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Monday, November 18, 2013

Nonfiction Reading

Even little baby readers know that reading nonfiction is different than reading fiction.  I'll never forget the day that my own daughter came home with her first nonfiction book in a bag and announced, "Mommy, I can start anywhere I want to when I read tonight, because this book is NONFICTION!"

Now that we are more sophisticated readers, we know that this is only partly true.  Good nonfiction readers do begin their nonfiction reading differently than their fiction reading, but it's not really about just picking a starting point.  Reading nonfiction means thinking about the text before, during, and after our reading.

PREview, PREdict, PREpare

We've learned that nonfiction readers spend time before they ever begin reading the main text previewing the text.  They focus on the text feature, which includes photographs, captions, diagrams, charts, maps, headings, footnotes, text boxes, and more.  We use these text features to get an idea about the topic of the text and predict what main ideas we'll learn about.

Taking it a step further, we've learned that sometimes readers can rephrase subheadings into questions, giving us a guiding purpose for our reading as we move throughout the article or book.  As we read, we'll carry these questions in our mind, looking for the answers.

Stop and Think

Reading nonfiction means stopping and thinking many times throughout the text.  As we come to the end of a section, we should stop to ask ourselves, "What did I just learn?"  We can take this time to jot a quick main idea in the margins or box the main idea phrase in the text.  The best readers might also underline the key words in supporting details, helping them hang onto their learning as they read.  

Good readers will also ask, "How did this section fit with other sections I've read?"  This second step helps us to recognize how the author has organized the text.  Is the author writing to describe?  Are they comparing and contrasting more than one idea or topic?  Am I reading about a cause and its effect?  Is that cause a problem?  If so, did they also write about the solution?  Does this text teach about a series of events that happen(ed) in a particular order, or sequence?  Understanding how a text is structured gives us a glimpse into the author's purpose and helps a reader to understand the most important ideas of the text.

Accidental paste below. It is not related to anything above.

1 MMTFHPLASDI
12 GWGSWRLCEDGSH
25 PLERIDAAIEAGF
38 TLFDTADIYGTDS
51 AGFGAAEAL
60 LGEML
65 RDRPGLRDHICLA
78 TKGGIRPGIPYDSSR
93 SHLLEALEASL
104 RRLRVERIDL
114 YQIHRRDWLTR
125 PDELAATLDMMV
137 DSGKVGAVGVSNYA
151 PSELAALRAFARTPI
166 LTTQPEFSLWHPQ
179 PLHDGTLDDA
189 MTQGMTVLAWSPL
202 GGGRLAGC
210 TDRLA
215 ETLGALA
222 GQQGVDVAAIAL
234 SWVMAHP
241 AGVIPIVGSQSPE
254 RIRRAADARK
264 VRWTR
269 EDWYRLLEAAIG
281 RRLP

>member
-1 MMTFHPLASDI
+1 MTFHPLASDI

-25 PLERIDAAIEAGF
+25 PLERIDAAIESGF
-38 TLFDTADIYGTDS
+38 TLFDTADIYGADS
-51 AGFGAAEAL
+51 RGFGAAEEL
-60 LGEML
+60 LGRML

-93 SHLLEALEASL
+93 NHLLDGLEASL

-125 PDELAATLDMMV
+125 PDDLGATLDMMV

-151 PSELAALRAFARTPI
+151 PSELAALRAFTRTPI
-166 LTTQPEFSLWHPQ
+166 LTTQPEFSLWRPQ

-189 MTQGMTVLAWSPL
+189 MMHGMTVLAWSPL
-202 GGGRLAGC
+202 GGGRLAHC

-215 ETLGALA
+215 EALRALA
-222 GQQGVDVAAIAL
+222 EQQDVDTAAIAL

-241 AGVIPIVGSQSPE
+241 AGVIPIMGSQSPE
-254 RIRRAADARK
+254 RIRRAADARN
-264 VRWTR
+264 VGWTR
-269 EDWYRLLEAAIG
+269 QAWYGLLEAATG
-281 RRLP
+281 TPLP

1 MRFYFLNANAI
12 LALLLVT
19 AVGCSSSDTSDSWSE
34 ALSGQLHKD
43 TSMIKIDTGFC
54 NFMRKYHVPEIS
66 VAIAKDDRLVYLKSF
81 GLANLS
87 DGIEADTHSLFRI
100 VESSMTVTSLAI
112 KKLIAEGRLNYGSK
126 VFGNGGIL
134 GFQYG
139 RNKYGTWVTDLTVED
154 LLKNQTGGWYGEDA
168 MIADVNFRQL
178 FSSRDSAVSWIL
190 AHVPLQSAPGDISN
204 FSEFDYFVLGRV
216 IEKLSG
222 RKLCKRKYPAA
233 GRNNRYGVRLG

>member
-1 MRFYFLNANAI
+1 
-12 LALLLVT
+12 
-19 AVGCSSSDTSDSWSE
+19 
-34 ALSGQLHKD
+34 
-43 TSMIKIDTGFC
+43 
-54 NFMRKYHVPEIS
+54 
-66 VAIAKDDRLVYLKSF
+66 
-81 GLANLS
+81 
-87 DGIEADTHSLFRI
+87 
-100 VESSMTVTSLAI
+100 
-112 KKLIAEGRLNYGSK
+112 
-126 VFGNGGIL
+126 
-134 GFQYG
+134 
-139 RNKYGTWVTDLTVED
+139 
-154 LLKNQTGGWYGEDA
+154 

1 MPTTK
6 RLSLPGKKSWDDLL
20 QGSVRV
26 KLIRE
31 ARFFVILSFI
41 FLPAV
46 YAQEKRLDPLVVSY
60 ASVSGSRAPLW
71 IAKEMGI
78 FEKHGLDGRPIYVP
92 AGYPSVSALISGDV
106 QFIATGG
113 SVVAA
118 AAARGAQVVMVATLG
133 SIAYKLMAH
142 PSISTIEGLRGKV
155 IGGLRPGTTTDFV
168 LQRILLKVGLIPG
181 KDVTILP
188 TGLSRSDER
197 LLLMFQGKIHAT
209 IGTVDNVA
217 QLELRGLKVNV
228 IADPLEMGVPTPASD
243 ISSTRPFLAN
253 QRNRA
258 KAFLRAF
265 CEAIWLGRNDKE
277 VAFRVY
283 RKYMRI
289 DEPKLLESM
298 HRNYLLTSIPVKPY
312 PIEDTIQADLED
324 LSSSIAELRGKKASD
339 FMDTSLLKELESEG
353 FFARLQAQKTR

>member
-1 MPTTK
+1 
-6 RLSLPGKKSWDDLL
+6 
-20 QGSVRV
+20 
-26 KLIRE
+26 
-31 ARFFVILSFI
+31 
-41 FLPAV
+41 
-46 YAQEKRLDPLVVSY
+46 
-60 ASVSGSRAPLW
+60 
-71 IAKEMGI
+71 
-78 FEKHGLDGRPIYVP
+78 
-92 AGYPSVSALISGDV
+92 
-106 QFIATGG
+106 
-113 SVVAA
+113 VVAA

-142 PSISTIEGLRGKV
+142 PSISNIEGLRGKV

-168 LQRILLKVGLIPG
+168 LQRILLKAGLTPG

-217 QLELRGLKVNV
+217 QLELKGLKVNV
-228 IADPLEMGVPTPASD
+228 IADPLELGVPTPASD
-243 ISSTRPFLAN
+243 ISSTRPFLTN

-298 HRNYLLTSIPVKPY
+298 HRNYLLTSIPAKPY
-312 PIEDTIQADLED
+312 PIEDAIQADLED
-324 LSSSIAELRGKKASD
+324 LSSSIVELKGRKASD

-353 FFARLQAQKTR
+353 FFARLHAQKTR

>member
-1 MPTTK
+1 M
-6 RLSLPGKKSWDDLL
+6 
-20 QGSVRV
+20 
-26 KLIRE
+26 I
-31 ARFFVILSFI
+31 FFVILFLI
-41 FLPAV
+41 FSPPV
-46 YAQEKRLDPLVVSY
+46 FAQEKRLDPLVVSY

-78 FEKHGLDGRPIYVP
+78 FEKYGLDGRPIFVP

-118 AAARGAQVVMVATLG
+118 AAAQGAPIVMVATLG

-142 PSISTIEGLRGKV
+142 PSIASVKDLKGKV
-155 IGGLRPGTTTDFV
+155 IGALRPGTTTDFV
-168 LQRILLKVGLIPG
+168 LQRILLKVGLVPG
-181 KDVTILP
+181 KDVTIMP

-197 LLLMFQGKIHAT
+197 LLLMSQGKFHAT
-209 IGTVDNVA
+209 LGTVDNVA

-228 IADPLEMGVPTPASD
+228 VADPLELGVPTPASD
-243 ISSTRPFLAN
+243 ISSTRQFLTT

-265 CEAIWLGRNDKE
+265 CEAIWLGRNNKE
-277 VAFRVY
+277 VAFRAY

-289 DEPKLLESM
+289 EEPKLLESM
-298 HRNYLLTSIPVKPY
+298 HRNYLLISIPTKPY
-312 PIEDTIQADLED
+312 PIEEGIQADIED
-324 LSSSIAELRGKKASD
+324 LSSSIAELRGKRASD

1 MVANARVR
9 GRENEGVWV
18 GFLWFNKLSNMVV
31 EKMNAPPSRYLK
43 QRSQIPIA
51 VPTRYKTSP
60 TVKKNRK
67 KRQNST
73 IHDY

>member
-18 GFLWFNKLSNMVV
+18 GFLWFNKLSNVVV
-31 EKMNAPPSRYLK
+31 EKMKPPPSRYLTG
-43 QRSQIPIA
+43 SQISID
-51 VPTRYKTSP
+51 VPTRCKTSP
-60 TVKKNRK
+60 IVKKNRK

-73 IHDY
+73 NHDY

Think Back, Write Long & Talk

Good nonfiction readers do not just read texts and walk away.  The best readers know that they're really reading nonfiction to become experts.  The goal is to truly learn from our nonfiction reading.  Learning means the knowledge you gain from a text becomes YOURS forever and always.  In order to achieve this level or understanding and forever knowing, good readers will think back on all that they've read, asking questions like: What is the author's big idea?  What do I think the author really wanted to teach me?  What does that mean?  Why is this important?  

Two strategies for helping readers reach these deeper understandings are writing and talking.  By putting what we've learned into our own words, orally or on a page, we're truly making it our own.  


Readers, what are some strategies you've enjoyed learning and practicing for nonfiction reading?  What is something you've learned about how reading nonfiction is different than reading fiction?  How can these nonfiction reading strategies help you in your fiction reading?


2 comments:

  1. Chatfield definitely practices the Think Back, Write Long & Talk Strategy with his nonfiction reading. It impresses me every time he shares a specific fact or detail he has learned from a book!

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  2. Love your post! And perfect timing!

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